Putin signs Russian law to shut down 'undesirable' organizations

Russian President Vladimir Putin signed a bill Saturday giving prosecutors the power to declare foreign and international organizations “undesirable” in the country and shut them down.

Human Rights Watch and Amnesty International have condemned the measure as part of an “ongoing draconian crackdown which is squeezing the life out of civil society.”

The law is part of a campaign to stifle the dissent that intensified after Putin began his third term in 2012. His return to the presidency had been accompanied by mass street protests that Putin accused the U.S. of fomenting. Russia suspects of Western intentions have been further heightened because of tensions over Russia’s role in the conflict in Ukraine.

This new law allows Russian prosecutors to declare an organization undesirable if it presents a threat to Russia’s constitutional order, its defenses or its security.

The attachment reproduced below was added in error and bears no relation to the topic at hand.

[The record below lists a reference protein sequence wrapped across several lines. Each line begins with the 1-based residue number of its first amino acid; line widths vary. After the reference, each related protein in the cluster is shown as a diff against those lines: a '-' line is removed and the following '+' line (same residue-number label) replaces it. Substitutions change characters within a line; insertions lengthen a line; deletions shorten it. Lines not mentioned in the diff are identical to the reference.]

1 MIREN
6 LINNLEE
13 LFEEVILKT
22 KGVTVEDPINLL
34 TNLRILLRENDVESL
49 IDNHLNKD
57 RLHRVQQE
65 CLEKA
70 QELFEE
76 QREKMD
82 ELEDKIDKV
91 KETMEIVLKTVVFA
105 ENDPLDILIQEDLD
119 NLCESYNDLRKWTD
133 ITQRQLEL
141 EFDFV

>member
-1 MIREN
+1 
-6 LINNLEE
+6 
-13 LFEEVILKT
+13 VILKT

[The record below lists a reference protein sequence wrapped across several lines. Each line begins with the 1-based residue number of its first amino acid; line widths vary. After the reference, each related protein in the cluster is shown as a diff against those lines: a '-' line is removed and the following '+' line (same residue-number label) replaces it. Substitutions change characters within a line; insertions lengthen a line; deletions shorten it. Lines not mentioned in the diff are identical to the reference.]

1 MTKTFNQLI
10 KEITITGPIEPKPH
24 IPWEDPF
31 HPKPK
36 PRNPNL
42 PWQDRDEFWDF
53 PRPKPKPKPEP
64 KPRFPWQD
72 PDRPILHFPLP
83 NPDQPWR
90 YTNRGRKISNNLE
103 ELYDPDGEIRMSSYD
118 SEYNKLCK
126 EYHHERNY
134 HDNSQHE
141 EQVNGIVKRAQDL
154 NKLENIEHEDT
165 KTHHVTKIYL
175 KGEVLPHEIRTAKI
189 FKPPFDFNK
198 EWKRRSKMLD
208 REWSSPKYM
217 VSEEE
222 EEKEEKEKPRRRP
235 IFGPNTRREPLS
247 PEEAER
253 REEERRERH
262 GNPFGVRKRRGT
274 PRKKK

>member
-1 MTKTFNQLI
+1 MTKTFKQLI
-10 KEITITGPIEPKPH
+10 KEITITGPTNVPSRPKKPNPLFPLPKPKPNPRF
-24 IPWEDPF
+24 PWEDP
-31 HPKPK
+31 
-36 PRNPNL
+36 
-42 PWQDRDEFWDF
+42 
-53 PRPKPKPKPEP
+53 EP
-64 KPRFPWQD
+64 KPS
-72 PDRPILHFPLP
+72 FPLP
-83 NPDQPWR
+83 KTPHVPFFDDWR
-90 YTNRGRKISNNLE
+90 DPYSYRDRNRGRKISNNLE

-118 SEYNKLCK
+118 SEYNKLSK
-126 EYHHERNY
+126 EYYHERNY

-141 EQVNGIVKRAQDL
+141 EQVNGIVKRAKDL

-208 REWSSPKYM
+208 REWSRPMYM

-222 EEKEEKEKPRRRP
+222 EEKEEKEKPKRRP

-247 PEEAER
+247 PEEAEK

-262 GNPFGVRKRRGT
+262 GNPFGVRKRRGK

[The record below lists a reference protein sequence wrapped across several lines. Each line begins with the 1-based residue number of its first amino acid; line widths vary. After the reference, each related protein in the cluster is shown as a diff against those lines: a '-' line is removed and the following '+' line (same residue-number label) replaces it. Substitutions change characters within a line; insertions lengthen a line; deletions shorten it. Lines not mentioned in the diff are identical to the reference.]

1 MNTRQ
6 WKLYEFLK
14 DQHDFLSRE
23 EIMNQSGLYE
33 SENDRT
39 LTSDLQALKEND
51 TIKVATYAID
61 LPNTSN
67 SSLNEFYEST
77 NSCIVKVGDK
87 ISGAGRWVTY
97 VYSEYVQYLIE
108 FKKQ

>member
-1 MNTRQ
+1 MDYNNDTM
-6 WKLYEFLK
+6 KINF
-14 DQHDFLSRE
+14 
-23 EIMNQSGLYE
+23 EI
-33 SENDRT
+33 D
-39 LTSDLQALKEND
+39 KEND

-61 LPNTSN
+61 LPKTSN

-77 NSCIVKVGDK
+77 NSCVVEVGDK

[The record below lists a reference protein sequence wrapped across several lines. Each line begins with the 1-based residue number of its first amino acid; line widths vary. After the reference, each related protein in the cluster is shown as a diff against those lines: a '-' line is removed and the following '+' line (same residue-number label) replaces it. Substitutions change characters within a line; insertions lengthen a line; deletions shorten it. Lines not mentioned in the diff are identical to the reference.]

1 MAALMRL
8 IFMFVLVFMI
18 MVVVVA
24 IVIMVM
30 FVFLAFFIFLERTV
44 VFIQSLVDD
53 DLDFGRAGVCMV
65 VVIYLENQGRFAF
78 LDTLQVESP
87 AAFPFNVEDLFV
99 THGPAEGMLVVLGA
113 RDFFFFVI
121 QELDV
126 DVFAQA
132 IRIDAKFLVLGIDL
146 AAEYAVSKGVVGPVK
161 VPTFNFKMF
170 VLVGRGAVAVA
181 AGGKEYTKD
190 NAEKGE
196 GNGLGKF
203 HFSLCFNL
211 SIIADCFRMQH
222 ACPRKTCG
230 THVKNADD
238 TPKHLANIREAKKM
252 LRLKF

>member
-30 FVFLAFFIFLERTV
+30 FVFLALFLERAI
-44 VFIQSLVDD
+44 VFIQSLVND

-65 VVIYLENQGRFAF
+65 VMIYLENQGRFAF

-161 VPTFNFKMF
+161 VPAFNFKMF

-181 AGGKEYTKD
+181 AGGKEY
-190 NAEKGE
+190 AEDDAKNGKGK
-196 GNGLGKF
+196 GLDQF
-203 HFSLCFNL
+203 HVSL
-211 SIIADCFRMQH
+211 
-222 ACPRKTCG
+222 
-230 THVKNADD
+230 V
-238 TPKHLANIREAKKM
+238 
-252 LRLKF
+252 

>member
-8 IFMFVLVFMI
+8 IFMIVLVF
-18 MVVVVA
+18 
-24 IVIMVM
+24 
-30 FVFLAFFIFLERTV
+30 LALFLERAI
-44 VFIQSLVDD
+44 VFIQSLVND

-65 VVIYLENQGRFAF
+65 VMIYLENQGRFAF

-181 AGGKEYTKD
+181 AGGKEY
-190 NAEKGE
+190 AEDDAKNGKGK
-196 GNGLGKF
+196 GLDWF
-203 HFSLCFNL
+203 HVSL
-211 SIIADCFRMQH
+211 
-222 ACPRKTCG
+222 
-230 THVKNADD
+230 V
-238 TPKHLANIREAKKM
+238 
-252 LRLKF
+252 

Laws passed in recent years already have led to increased pressure on Russian non-governmental organizations, particularly those that receive foreign funding.  Rights activists fear the new law could be used to extend the crackdown to Russian branches of international groups and the Russian activists who work with them.

In a statement, U.S. State Department deputy spokesperson Marie Harf said the United States is "deeply troubled" by the new law, calling it "a further example of the Russian government's growing crackdown on independent voices and intentional steps to isolate the Russian people from the world."

The Associated Press contributed to this report